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Google Maps launches transliteration for 10 Indian languages

Google has now rolled out transliteration support in languages including Bangla, Gujarati, Hindi, Kannada, Malayalam, Marathi, Odia, Punjabi, Tamil, and Telugu.

twitter-logoAnkita Chakravarti | January 27, 2021 | Updated 14:46 IST

Highlights

  • Google Maps has introduced a new transliteration feature for 10 ten Indian languages.
  • To begin with, transliteration means writing the same words in different scripts.
  • This new feature is aimed at people who have difficulty in understanding English.

Google Maps has introduced a new transliteration feature for 10 ten Indian languages. To begin with, transliteration means writing the same words in different scripts. Google has now rolled out transliteration support in languages including Bangla, Gujarati, Hindi, Kannada, Malayalam, Marathi, Odia, Punjabi, Tamil, and Telugu. This new feature is aimed at people who have difficulty understanding English.

Talking about the feature, Cibu Johny, Software Engineer, Google Maps said, "Nearly three-quarters of Indians interact with the web primarily using local languages rather than English, and this number is only growing. To make Google Maps as helpful as possible for millions of Indian language users, we've introduced an updated automatic transliteration system that enables us to deliver more accurate results when users search for POIs in their preferred language. In a country where names of establishments are written with words from multiple languages and acronyms, phonetically mapping these words into their native language will help us more accurately surface the results that local language users are looking for."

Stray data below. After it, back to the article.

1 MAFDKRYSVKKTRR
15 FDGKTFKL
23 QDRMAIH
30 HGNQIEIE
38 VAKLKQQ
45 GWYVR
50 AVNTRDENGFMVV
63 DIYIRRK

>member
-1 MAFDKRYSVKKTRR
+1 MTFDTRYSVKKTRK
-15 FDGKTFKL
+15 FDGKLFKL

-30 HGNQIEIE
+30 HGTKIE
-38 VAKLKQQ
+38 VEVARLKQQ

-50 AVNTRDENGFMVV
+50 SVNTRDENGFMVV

Explaining how the feature will work once rolled out, he said, "Common English words are frequently used in names of places in India, even when written in the native script. How the name is written in these scripts is largely driven by its pronunciation. For example, from the acronym NIT is pronounced 'en-aye-tee', not as the English word 'nit'. Therefore by understanding that NIT is a common acronym from the region, Maps can derive the correct transliteration. In the past when Maps could not understand the context of , it would instead show a related entity that might be farther away from the user. With this development, we can find the desired result from the local language query. Additionally, users can see the POI names in their local language, even when they do not originally have that information."

In the blog, Google revealed that Hindi transliteration has witnessed 3.2x coverage improvement and 1.8x quality improvement whereas the Bengali native language transliteration has witnessed 19x coverage improvement and 3.3x quality improvement. The Odia language transliteration, on the other hand, has seen a 960x coverage improvement. Google said, "The coverage improvement measures the increase in items for which an automatic transliteration has been made available. Quality improvement measures the ratio of updated transliterations that were judged to be improvements versus those that were judged to be inferior to existing automatic transliterations."

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